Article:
Going outside during the winter months can be a production. You may need gloves, a hat, a heavy coat, boots and maybe more depending on the weather. Your car, the vehicle you rely on to get you to and from home and work, needs some winter prep as well. While you can’t put a coat on your car, you can do some simple winterizing to help ensure that your vehicle will run smoothly and help keep you safe in the cold and inclement weather.
Winterizing your vehicle in Alaska:
- The Basics: There are a few things that your car should have during the winter: an emergency kit that contains: bottled water, energy bars or other non-perishable food, first aid supplies, gloves, a blanket, road flares, a “Help” sign and a flashlight are just a few things that make up a great emergency kit. Should your vehicle stop working and you are stranded, this kit could keep you safe and comfortable.
- Sight and Traction: It is crucial to be able to see where you are going at all times while on the road. If your line of sight is blocked due to rain, snow or debris, you could be in danger of an accident. Before the weather turns poor, replace your windshield wipers and check to make sure that your defroster is in working order. Snow tires and chains are an option for areas that see snowfall. Plan ahead and make an appointment early to get your snow tires on (once snow tire use is permitted by law) because once the first snow falls, tire centers tend to get much busier.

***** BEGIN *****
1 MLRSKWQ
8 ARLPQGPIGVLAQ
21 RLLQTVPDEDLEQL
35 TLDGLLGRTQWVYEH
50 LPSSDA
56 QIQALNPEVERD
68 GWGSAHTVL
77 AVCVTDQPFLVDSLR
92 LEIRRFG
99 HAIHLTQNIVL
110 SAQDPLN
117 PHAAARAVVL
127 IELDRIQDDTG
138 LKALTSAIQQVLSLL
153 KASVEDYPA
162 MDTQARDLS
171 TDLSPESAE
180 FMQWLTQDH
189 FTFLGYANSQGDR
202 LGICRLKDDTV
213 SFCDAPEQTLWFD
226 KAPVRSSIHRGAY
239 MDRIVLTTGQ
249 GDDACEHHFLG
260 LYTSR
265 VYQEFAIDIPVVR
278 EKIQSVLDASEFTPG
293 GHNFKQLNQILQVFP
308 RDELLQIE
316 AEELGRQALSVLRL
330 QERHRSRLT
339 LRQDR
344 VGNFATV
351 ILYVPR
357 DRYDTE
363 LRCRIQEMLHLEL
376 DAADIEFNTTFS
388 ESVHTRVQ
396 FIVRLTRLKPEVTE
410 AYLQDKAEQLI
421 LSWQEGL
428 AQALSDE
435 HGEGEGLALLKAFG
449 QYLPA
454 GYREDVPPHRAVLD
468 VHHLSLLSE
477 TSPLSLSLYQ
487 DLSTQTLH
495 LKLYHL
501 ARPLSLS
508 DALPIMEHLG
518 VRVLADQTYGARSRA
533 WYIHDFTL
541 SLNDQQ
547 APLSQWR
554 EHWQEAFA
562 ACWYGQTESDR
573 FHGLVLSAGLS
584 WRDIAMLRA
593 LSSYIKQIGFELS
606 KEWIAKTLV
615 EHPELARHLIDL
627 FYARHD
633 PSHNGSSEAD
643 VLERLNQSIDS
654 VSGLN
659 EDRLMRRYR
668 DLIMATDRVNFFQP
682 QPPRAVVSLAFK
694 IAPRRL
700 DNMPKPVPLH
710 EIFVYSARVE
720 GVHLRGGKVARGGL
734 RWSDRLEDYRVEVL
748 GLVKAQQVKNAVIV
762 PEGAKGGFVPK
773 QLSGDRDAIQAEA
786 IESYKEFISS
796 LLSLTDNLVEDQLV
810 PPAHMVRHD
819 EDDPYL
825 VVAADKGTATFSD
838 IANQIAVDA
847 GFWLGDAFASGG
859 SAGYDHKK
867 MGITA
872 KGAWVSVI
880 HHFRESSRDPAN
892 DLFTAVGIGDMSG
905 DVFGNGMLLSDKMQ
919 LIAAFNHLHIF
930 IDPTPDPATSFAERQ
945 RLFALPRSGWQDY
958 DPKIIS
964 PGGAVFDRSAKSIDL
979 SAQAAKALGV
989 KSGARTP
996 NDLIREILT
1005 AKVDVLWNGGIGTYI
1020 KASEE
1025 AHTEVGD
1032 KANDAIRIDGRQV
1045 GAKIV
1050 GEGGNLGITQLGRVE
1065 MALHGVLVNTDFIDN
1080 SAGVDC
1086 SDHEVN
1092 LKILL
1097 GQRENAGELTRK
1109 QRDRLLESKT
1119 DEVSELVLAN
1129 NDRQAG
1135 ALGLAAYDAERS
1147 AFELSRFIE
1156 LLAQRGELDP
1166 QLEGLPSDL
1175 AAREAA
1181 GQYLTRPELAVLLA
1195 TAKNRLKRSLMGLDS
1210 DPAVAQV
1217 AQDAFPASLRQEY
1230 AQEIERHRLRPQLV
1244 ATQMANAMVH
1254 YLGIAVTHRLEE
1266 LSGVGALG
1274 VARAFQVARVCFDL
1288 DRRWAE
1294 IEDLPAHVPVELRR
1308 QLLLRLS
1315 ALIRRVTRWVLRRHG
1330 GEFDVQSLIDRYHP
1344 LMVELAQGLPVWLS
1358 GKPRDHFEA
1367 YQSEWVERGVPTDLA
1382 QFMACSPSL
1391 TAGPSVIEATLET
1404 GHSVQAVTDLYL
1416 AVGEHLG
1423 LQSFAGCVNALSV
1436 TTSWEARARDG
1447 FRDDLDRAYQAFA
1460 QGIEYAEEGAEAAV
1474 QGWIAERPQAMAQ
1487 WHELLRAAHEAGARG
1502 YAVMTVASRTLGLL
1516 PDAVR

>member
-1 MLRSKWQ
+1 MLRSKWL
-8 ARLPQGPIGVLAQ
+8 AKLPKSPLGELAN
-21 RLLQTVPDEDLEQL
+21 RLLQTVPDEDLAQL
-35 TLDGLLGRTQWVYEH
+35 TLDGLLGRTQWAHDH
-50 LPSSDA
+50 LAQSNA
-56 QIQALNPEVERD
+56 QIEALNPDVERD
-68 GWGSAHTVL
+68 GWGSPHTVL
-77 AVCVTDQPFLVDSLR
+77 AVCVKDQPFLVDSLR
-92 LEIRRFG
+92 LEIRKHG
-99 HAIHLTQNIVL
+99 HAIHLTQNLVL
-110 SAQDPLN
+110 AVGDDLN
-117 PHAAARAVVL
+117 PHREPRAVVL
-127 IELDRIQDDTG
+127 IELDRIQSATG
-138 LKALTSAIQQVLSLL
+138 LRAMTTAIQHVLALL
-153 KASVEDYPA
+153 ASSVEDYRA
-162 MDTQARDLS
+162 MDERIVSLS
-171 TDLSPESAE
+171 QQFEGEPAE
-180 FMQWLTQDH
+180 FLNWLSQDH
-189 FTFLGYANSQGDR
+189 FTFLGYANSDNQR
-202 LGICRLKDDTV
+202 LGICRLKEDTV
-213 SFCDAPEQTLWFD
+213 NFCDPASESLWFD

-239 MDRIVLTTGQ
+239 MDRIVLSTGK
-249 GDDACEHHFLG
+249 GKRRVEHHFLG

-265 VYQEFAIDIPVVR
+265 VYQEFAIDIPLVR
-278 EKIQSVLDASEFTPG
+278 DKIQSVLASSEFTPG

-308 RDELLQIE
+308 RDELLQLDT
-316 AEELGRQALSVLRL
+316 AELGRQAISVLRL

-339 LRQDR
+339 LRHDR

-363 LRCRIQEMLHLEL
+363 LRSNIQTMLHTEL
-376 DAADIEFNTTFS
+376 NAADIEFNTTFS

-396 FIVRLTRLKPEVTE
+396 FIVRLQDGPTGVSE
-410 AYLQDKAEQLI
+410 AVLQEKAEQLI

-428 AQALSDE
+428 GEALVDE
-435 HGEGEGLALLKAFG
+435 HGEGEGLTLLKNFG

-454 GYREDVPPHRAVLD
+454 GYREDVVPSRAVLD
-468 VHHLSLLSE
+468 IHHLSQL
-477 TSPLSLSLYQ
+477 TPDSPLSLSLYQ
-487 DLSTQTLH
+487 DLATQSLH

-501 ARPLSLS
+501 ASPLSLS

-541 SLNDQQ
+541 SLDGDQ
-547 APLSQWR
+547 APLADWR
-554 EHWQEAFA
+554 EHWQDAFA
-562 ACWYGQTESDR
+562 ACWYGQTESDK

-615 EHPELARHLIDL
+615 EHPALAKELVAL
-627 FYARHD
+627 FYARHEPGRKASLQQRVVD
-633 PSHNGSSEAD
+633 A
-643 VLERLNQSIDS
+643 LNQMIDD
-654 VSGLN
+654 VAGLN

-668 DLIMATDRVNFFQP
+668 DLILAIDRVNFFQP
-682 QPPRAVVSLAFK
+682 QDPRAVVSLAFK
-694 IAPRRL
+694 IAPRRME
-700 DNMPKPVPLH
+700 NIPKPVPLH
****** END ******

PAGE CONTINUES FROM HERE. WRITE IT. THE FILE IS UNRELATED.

- Under the hood: Before your car is truly ready for winter, there are a few more things you should consider. When was the last time you changed your battery? Typically, batteries have a three to five year lifespan, however the winter months can be quite hard on them. The pull of defrosters and heaters may cause an older battery to fail, leaving you stranded. Replacing your battery in the fall before the weather turns is a safe bet. Check all fluids, like oil, anti-freeze/coolant. Anything that is low, should be topped off and/or changed. This is also a great time to do a visual check for leaks. Speaking of topping off, it is best practice to keep a full to mostly full gas tank during the cold months. Due to the daily temperature fluctuations in the winter time, condensation can form on the inside of a gas tank. If that happens, water can get into the fuel lines, potentially freezing, blocking the line and causing damage.
Help keep yourself and others safe on the road this season by winterizing your vehicle. A few extra tasks could help save you from an accident, auto damage and a costly insurance claim. A change of season is also a great time to look at your insurance coverage. If you need to update or change your auto insurance policy, let the experts at Alaska Service Agency in Anchorage, AK know! They can also assist you with other types of coverage like year-round motorcycle insurance and more. Visit their insurance website 24/7 for more information about the insurance products they offer.